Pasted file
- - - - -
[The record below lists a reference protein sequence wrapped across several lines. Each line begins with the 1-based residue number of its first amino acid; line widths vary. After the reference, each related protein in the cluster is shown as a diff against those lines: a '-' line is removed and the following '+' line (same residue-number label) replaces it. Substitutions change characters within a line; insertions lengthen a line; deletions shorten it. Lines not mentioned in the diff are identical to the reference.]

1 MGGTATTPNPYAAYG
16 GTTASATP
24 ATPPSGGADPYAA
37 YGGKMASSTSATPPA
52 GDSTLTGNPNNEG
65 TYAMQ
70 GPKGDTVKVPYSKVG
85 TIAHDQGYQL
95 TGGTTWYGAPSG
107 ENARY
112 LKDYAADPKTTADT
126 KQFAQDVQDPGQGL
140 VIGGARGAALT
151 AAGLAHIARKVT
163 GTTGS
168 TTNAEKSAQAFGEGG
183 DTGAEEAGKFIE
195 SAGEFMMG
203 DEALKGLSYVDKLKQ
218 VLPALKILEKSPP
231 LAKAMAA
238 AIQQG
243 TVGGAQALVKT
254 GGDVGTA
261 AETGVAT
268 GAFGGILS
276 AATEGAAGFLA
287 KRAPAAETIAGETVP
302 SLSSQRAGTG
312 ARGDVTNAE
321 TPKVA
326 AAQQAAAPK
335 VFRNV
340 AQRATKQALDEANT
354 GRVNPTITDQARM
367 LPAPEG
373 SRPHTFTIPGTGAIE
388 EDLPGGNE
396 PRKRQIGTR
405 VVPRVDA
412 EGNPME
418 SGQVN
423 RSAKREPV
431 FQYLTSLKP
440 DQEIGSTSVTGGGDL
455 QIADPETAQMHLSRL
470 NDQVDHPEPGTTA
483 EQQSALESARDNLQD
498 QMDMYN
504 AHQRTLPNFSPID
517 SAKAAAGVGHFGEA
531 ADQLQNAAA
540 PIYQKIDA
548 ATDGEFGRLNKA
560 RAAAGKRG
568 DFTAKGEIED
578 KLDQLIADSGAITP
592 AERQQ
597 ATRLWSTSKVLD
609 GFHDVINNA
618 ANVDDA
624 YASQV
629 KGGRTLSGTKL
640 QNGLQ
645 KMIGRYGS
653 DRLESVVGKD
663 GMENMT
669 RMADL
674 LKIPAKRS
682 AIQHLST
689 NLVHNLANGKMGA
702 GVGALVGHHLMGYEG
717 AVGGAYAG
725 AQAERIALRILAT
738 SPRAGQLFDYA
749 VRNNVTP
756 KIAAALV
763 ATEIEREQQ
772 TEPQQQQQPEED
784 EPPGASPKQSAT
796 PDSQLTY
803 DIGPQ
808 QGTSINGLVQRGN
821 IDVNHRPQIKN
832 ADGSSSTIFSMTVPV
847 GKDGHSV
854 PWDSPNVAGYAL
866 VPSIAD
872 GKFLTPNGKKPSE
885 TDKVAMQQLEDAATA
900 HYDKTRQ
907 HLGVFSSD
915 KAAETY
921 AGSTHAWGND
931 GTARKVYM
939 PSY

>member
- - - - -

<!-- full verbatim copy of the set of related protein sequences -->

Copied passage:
[The record below lists a reference protein sequence wrapped across several lines. Each line begins with the 1-based residue number of its first amino acid; line widths vary. After the reference, each related protein in the cluster is shown as a diff against those lines: a '-' line is removed and the following '+' line (same residue-number label) replaces it. Substitutions change characters within a line; insertions lengthen a line; deletions shorten it. Lines not mentioned in the diff are identical to the reference.]

1 MGGTATTPNPYAAYG
16 GTTASATP
24 ATPPSGGADPYAA
37 YGGKMASSTSATPPA
52 GDSTLTGNPNNEG
65 TYAMQ
70 GPKGDTVKVPYSKVG
85 TIAHDQGYQL
95 TGGTTWYGAPSG
107 ENARY
112 LKDYAADPKTTADT
126 KQFAQDVQDPGQGL
140 VIGGARGAALT
151 AAGLAHIARKVT
163 GTTGS
168 TTNAEKSAQAFGEGG
183 DTGAEEAGKFIE
195 SAGEFMMG
203 DEALKGLSYVDKLKQ
218 VLPALKILEKSPP
231 LAKAMAA
238 AIQQG
243 TVGGAQALVKT
254 GGDVGTA
261 AETGVAT
268 GAFGGILS
276 AATEGAAGFLA
287 KRAPAAETIAGETVP
302 SLSSQRAGTG
312 ARGDVTNAE
321 TPKVA
326 AAQQAAAPK
335 VFRNV
340 AQRATKQALDEANT
354 GRVNPTITDQARM
367 LPAPEG
373 SRPHTFTIPGTGAIE
388 EDLPGGNE
396 PRKRQIGTR
405 VVPRVDA
412 EGNPME
418 SGQVN
423 RSAKREPV
431 FQYLTSLKP
440 DQEIGSTSVTGGGDL
455 QIADPETAQMHLSRL
470 NDQVDHPEPGTTA
483 EQQSALESARDNLQD
498 QMDMYN
504 AHQRTLPNFSPID
517 SAKAAAGVGHFGEA
531 ADQLQNAAA
540 PIYQKIDA
548 ATDGEFGRLNKA
560 RAAAGKRG
568 DFTAKGEIED
578 KLDQLIADSGAITP
592 AERQQ
597 ATRLWSTSKVLD
609 GFHDVINNA
618 ANVDDA
624 YASQV
629 KGGRTLSGTKL
640 QNGLQ
645 KMIGRYGS
653 DRLESVVGKD
663 GMENMT
669 RMADL
674 LKIPAKRS
682 AIQHLST
689 NLVHNLANGKMGA
702 GVGALVGHHLMGYEG
717 AVGGAYAG
725 AQAERIALRILAT
738 SPRAGQLFDYA
749 VRNNVTP
756 KIAAALV
763 ATEIEREQQ
772 TEPQQQQQPEED
784 EPPGASPKQSAT
796 PDSQLTY
803 DIGPQ
808 QGTSINGLVQRGN
821 IDVNHRPQIKN
832 ADGSSSTIFSMTVPV
847 GKDGHSV
854 PWDSPNVAGYAL
866 VPSIAD
872 GKFLTPNGKKPSE
885 TDKVAMQQLEDAATA
900 HYDKTRQ
907 HLGVFSSD
915 KAAETY
921 AGSTHAWGND
931 GTARKVYM
939 PSY

>member